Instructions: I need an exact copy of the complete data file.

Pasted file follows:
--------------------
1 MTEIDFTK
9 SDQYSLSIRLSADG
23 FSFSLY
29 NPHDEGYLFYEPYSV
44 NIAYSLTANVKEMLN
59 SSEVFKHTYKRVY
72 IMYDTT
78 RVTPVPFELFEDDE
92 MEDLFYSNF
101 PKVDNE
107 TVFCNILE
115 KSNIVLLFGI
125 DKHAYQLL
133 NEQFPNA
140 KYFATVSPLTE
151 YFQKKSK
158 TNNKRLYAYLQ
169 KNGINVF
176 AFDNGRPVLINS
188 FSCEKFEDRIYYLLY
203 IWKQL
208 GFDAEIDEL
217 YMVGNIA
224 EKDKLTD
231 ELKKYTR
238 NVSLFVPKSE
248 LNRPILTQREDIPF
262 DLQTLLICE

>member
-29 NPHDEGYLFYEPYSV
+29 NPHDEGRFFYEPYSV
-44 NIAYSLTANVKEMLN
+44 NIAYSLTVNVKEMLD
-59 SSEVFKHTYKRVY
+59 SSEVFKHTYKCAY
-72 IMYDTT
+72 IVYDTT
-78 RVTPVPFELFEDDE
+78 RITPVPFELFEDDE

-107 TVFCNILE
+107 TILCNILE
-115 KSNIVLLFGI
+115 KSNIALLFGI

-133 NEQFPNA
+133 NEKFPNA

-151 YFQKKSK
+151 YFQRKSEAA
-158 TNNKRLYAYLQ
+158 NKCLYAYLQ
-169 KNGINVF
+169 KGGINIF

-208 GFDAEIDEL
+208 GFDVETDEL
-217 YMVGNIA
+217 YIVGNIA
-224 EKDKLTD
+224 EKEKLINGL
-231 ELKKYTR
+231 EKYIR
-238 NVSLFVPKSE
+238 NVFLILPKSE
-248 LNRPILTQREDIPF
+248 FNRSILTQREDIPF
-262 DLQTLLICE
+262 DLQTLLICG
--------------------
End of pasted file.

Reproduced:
1 MTEIDFTK
9 SDQYSLSIRLSADG
23 FSFSLY
29 NPHDEGYLFYEPYSV
44 NIAYSLTANVKEMLN
59 SSEVFKHTYKRVY
72 IMYDTT
78 RVTPVPFELFEDDE
92 MEDLFYSNF
101 PKVDNE
107 TVFCNILE
115 KSNIVLLFGI
125 DKHAYQLL
133 NEQFPNA
140 KYFATVSPLTE
151 YFQKKSK
158 TNNKRLYAYLQ
169 KNGINVF
176 AFDNGRPVLINS
188 FSCEKFEDRIYYLLY
203 IWKQL
208 GFDAEIDEL
217 YMVGNIA
224 EKDKLTD
231 ELKKYTR
238 NVSLFVPKSE
248 LNRPILTQREDIPF
262 DLQTLLICE

>member
-29 NPHDEGYLFYEPYSV
+29 NPHDEGRFFYEPYSV
-44 NIAYSLTANVKEMLN
+44 NIAYSLTVNVKEMLD
-59 SSEVFKHTYKRVY
+59 SSEVFKHTYKCAY
-72 IMYDTT
+72 IVYDTT
-78 RVTPVPFELFEDDE
+78 RITPVPFELFEDDE

-107 TVFCNILE
+107 TILCNILE
-115 KSNIVLLFGI
+115 KSNIALLFGI

-133 NEQFPNA
+133 NEKFPNA

-151 YFQKKSK
+151 YFQRKSEAA
-158 TNNKRLYAYLQ
+158 NKCLYAYLQ
-169 KNGINVF
+169 KGGINIF

-208 GFDAEIDEL
+208 GFDVETDEL
-217 YMVGNIA
+217 YIVGNIA
-224 EKDKLTD
+224 EKEKLINGL
-231 ELKKYTR
+231 EKYIR
-238 NVSLFVPKSE
+238 NVFLILPKSE
-248 LNRPILTQREDIPF
+248 FNRSILTQREDIPF
-262 DLQTLLICE
+262 DLQTLLICG